- Published on Feb 15, 2008
- Contact Nancy Ross-Flanigan
ANN ARBOR, Mich.—Oxygen, although essential for human life, can turn into an aggressive chemical that is outright toxic to important molecules inside our cells. This "oxidative stress" is associated with many diseases, such as Alzheimer's, heart disease and cancer, and has been suggested to be the culprit underlying aging.
In an article published online Feb. 14 in the journal Proceedings of the National Academy of Sciences (PNAS), University of Michigan researchers led by associate professor Ursula Jakob report on a new method that allows them to observe how oxidative stress affects the major building blocks of a cell, the proteins. The new technique, called OxICAT, makes it possible to quantify the oxidation state of thousands of different proteins in a single experiment.
Jakob was intrigued to find many proteins that are not permanently damaged by reactive oxygen species but actually use amino acids known as cysteines to sense oxidative stress.
"In my lab, we have been working for a long time on proteins that use cysteine as a reactive oxygen sensor," Jakob said. "With this new technique, we discovered scores of novel proteins that are sensitive towards reactive oxygen species. Interestingly, we found that many of the proteins that we identified are important for the cells to survive oxidative stress conditions." Jakob and her team now are using this powerful technique to gain fundamental insights into the molecular mechanism of aging and the role that oxidative stress plays in this process.
"Because oxidative stress plays such a prominent role in all these diseases, we want to understand why some cells and organisms can cope with the dangers of oxidative stress, while others die," said Lars Leichert, a postdoctoral research fellow in Jakob's lab and first author of the study. Such insights might lead to the development of more powerful and effective anti-oxidant strategies.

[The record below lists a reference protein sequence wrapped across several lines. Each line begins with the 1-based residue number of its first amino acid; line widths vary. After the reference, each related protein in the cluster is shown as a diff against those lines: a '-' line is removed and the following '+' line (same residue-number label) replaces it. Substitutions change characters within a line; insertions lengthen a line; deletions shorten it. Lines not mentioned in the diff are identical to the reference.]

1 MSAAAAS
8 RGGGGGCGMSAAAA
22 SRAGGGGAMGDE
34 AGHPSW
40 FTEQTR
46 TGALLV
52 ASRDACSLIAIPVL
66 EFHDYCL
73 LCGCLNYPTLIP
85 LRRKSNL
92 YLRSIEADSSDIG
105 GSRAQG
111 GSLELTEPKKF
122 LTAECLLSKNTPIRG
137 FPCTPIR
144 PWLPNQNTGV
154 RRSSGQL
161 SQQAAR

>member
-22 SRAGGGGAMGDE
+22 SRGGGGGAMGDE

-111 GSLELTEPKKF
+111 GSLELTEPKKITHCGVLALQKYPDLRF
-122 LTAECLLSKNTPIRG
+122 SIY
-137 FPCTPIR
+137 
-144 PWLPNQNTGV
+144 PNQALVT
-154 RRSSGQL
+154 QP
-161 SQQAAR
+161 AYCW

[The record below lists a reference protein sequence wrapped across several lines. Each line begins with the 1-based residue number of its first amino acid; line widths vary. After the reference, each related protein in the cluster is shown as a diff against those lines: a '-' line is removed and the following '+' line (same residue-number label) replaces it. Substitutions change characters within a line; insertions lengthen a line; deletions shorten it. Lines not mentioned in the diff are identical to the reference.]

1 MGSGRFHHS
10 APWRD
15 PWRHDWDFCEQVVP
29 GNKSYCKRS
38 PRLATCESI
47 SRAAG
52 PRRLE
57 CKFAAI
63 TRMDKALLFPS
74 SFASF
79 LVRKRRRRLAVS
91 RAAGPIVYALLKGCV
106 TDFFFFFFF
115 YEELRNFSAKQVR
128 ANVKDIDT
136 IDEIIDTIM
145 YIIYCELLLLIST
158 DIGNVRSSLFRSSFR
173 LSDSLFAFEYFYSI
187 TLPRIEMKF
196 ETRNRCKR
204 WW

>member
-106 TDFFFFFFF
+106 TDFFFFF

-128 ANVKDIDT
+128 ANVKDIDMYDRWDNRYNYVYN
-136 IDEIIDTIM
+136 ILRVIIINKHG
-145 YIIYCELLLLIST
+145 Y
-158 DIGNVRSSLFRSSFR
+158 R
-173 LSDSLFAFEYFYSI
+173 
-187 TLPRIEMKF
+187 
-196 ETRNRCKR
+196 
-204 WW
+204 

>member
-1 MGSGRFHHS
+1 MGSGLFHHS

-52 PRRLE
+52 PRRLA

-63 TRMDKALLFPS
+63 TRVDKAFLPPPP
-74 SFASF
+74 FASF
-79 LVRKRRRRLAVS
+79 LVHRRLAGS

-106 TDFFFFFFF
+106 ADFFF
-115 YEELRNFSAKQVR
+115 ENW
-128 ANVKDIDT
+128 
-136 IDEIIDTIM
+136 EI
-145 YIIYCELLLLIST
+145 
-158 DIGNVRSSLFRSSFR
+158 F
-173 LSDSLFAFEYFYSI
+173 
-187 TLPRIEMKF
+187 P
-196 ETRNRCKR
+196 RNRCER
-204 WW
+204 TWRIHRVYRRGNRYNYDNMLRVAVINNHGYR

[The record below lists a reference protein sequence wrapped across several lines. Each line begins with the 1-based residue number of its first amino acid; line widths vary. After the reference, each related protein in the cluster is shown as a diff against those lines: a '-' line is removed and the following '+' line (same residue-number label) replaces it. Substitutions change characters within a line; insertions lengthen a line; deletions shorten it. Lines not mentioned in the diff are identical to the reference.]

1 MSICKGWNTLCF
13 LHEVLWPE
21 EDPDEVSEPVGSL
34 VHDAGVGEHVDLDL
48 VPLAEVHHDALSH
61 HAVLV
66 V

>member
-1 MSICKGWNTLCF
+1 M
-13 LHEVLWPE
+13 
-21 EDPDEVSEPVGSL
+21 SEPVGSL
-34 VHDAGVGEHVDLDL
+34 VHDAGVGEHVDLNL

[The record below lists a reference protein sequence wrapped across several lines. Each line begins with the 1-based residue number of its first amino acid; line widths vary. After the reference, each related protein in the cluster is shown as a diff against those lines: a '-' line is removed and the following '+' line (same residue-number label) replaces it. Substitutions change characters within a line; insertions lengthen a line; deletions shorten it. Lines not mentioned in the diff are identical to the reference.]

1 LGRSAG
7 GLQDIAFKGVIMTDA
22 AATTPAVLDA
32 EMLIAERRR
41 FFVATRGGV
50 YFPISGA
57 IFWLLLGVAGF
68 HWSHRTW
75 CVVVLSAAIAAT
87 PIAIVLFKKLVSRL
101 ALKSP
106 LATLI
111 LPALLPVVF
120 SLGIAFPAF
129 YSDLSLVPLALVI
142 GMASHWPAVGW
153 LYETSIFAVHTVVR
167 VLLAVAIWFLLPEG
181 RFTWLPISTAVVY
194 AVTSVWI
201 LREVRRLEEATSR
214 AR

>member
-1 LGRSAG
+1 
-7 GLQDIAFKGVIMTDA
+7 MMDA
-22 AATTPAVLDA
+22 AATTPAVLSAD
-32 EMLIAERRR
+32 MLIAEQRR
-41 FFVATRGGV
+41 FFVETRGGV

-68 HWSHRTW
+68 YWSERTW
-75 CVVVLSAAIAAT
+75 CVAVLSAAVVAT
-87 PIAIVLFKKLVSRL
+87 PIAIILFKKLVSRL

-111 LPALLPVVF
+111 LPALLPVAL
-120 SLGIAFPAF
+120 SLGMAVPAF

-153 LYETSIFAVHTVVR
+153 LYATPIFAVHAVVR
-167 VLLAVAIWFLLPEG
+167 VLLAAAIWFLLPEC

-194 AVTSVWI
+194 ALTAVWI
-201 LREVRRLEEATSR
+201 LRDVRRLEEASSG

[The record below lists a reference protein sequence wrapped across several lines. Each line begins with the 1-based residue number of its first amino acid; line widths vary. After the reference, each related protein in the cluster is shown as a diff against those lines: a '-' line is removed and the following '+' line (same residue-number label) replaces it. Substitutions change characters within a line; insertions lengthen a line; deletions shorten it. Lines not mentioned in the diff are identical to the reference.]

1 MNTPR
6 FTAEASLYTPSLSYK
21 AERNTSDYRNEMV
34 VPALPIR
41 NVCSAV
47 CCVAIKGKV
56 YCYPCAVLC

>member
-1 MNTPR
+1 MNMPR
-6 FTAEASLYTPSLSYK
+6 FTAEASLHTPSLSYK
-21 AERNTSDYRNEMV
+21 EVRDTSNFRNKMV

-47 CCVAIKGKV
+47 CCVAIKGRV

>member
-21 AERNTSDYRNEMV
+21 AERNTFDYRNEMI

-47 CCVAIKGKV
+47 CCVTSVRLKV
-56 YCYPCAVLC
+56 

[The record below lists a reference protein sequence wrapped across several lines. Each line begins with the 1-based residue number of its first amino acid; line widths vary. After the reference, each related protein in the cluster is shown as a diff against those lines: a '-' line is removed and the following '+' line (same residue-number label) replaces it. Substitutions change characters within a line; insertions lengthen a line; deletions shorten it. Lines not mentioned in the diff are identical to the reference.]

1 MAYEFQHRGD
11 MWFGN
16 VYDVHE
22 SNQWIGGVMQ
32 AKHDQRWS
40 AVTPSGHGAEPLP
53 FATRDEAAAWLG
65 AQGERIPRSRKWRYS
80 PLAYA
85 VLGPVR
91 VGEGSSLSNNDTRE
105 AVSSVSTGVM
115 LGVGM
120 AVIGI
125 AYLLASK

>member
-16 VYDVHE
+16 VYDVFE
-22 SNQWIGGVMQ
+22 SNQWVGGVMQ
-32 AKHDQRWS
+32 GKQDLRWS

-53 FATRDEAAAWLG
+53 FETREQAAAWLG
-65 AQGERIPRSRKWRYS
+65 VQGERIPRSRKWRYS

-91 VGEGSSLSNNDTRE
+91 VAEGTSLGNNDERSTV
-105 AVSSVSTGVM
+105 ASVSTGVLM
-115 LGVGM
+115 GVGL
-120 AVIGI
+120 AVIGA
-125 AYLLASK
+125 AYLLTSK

The PNAS paper showcases a joint effort of scientists from U-M's Department of Cellular, Molecular and Developmental Biology, the Department of Human Genetics, the U-M based National Resource for Proteomics and Pathways (NRPP), and the Michigan Proteome Consortium (MPC), also at U-M. Philip Andrews, a professor of biological chemistry whose lab performed the mass spectrometry for the study, said the work demonstrates the importance of investment in such high technology infrastructure as the MPC (funded by the State of Michigan) and the NRPP (funded by the National Center for Research Resources) for biomedical research, leading to significant new discoveries and increased competitive advantage for researchers.
The research team also included graduate student Florian Gehrke, research technician Harini Gudiseva, research scientist Tom Blackwell, postdoctoral research fellow Marianne Ilbert, research associate Angela Walker and senior research associate John Strahler. The researchers received funding from the National Institutes of Health, the Office of the Vice President for Research and the National Centre of Competence in Research.